Theologies to be Skeptical About

Christian systematic theologies abound today, and the themes around which one may orient any theology are legion: Protestant, Roman Catholic, Baptist, Pentecostal, feminist, dispensationalist, Afro-American, liberation, liturgical, evangelical, Marxist, Asian, Indian, and on and on.   On the basis of Biblical revelation, I thought it might be useful to list 10 traits of theology that should inspire us to be skeptical when we detect them.

Be skeptical of any theology that:

1.   Situates the Person of Jesus Christ anywhere except at its absolute center (Col. 1:15-19; Heb. 1:3).

2.   Prefers knowledge to love (1 Cor. 1:8; 13:8).

3.   Assumes one can know doctrine without first obeying Christ (Jn. 7:17).

4.   Produces cruel, pharisaic people (Mt. 7:1-20).

5.   Pits personal revelation against propositional revelation (Jn. 1:1-3; 17:17)

6.   Refuses to acknowledge its own sinful, finite, tentative, human character (Is. 55:8-9; Rom. 3:4)

7.   Forbids any tradition to be judged by the written Word of God (Mt. 15:1-6)

8.   Sees apologetics anywhere but in the Gospel (1 Jn. 5:6-10).

9.   Draws people to the theologian or his theology rather than to Jesus Christ (1 Cor. 1:10-13).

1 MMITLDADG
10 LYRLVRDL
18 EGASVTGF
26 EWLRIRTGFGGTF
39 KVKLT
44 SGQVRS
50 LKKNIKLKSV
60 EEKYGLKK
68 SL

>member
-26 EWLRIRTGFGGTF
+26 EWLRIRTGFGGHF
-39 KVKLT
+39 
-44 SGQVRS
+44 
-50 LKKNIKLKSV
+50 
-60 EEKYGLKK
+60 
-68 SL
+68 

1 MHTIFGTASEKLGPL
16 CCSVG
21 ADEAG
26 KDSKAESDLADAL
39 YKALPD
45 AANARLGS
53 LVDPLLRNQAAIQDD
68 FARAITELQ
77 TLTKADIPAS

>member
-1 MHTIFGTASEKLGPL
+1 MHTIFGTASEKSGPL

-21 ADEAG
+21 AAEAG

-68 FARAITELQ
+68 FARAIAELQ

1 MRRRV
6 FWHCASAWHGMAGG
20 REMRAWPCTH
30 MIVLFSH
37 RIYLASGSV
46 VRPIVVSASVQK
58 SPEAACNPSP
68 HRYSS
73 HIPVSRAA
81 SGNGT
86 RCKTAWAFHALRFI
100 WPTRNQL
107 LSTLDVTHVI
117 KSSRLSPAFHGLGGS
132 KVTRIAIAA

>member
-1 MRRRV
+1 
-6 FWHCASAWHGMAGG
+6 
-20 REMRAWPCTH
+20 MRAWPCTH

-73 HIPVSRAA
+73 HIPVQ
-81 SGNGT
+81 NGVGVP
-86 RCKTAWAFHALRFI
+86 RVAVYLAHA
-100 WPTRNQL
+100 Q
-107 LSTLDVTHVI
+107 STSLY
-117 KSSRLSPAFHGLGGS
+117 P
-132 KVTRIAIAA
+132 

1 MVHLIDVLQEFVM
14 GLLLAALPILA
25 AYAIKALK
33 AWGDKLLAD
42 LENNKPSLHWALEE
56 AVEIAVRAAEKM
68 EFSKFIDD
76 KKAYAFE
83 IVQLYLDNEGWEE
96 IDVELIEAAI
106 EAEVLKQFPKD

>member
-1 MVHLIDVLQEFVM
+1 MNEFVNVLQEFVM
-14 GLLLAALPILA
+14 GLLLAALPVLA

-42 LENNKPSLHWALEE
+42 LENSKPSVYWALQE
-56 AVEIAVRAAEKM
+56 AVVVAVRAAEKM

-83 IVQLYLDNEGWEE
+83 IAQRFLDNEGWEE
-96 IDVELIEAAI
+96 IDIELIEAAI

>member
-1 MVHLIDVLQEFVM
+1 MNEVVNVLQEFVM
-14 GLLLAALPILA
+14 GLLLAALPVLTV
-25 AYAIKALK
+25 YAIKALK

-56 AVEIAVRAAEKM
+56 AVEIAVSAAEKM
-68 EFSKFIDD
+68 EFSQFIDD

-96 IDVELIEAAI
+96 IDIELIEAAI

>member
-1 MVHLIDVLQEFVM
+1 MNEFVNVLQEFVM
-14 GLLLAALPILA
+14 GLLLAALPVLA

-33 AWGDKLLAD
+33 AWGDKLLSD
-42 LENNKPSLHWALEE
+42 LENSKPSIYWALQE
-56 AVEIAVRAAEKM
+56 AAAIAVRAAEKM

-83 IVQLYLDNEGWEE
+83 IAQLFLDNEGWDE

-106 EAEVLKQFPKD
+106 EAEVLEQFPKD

10.   Tries to win acceptance in the eyes of sophisticated unbelievers (1 Cor. 1:18-31).

2 thoughts on “Theologies to be Skeptical About

  1. For point number 6, I think Romans 3:23 would be a better illustration. Thanks for this morning’s ‘stroll’ through Scripture!

  2. I saw this post this morning as it was re-posted on Joel Taylor’s blog. For those of us lay folks with only a cursory familiarity with the most popular systematic theologies, do you have any examples of where theses systematics fail to line up with items 1-10? For example, does MIchael Horton’s systematic have problems at 1,2, 5, and 7? Does Hodge run up against 3, 8, and 9? Bekhof at 4? Grudem at all ten? (I’m just throwing the names and numbers together in order to clarify what I’m asking; I have no clue at which points each one would have difficulty).

    Thanks,

    Sergius Martin-George

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